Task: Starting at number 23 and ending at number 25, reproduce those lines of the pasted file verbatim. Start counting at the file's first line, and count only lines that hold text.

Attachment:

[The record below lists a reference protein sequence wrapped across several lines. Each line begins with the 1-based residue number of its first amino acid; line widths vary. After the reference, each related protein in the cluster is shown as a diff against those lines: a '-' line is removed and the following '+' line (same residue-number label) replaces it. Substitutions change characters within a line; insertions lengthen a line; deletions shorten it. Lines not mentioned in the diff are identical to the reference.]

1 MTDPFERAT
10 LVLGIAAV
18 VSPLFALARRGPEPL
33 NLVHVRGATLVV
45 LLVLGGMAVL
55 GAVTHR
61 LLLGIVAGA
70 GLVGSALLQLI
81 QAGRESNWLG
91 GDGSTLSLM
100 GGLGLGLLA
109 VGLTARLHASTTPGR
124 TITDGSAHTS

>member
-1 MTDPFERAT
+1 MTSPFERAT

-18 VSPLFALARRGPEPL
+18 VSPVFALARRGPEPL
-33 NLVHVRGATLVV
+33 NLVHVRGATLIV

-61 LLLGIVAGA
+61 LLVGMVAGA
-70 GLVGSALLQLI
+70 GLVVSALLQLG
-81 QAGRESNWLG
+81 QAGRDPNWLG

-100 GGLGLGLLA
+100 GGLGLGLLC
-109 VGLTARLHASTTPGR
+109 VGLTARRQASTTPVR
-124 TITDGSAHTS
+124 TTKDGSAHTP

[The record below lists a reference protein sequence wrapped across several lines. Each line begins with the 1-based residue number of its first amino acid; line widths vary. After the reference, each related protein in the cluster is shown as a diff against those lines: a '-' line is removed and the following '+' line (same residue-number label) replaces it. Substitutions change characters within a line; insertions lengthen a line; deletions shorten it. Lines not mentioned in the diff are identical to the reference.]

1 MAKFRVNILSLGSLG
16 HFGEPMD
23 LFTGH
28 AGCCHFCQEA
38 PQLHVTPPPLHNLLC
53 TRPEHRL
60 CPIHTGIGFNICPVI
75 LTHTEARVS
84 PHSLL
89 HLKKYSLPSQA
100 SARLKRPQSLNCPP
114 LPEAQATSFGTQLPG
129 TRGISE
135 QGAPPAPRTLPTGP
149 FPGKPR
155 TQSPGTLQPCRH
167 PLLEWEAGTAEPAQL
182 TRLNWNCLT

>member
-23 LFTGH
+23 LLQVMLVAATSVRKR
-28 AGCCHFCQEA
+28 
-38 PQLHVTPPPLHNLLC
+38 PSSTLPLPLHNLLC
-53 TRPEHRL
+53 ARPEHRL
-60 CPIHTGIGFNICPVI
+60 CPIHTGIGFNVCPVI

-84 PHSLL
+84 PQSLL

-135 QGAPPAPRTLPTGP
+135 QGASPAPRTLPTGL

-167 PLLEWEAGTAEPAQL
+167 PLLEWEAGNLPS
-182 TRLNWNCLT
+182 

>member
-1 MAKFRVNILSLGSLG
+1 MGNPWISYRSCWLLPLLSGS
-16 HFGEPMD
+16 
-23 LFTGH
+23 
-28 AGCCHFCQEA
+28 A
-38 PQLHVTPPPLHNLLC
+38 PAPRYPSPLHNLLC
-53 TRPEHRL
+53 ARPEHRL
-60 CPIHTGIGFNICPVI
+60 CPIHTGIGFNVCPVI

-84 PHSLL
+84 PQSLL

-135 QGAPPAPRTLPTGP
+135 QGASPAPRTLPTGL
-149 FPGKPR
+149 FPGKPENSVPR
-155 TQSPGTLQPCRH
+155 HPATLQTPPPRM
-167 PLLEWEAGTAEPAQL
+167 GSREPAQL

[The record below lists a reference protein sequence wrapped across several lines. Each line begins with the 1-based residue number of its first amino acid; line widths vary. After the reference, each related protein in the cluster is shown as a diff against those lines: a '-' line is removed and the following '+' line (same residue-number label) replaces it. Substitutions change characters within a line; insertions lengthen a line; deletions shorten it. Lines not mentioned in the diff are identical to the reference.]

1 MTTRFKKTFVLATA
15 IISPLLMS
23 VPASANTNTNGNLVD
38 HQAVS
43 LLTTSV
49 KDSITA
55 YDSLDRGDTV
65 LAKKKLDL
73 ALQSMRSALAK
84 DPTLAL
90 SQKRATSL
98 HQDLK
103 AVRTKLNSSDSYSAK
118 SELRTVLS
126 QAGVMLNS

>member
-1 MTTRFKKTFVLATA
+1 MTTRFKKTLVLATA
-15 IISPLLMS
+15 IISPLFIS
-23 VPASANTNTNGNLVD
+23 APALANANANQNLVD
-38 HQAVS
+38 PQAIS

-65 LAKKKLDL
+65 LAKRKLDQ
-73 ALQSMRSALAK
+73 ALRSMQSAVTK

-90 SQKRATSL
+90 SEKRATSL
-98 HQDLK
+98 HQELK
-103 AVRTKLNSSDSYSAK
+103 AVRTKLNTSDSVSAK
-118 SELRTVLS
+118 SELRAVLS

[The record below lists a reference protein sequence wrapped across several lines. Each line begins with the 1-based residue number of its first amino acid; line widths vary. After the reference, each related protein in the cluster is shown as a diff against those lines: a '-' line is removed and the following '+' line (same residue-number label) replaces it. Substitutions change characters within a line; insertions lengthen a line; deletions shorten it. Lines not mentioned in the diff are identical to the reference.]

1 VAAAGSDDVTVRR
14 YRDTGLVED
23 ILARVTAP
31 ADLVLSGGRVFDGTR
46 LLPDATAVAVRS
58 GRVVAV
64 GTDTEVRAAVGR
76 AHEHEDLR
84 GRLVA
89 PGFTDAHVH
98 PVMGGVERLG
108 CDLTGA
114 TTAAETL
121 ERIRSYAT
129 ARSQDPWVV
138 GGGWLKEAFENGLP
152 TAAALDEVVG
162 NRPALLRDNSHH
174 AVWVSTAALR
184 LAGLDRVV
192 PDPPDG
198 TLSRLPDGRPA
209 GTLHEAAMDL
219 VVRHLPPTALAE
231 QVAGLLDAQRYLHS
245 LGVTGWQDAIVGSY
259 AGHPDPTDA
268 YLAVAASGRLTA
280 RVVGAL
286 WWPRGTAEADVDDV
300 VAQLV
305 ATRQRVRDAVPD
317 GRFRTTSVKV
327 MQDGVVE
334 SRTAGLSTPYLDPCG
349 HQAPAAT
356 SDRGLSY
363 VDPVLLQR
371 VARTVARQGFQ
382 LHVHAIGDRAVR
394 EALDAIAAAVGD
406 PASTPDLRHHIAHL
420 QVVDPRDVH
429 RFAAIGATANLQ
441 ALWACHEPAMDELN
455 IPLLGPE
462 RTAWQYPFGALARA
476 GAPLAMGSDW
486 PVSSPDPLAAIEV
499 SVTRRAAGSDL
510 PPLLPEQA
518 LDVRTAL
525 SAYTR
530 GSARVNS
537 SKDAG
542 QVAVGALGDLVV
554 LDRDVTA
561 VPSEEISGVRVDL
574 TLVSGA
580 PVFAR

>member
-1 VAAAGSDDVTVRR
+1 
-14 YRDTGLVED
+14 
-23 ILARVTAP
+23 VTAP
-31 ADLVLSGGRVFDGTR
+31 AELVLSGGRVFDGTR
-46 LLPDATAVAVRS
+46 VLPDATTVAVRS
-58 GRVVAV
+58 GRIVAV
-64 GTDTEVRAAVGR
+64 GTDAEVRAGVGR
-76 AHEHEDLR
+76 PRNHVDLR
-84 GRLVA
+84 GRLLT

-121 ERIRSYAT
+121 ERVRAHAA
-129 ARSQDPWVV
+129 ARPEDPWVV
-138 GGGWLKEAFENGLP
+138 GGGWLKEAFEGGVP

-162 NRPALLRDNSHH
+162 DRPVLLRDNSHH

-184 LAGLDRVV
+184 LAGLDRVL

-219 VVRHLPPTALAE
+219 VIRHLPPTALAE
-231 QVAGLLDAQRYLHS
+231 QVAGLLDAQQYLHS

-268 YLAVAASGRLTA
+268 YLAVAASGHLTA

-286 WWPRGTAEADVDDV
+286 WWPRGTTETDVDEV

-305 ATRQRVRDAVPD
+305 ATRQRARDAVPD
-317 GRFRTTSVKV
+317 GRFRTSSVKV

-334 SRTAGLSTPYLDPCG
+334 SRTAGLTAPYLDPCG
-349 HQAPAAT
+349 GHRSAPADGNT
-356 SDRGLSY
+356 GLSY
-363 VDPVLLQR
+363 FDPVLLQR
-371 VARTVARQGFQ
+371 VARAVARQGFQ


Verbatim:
+61 LLVGMVAGA
-70 GLVGSALLQLI
+70 GLVVSALLQLG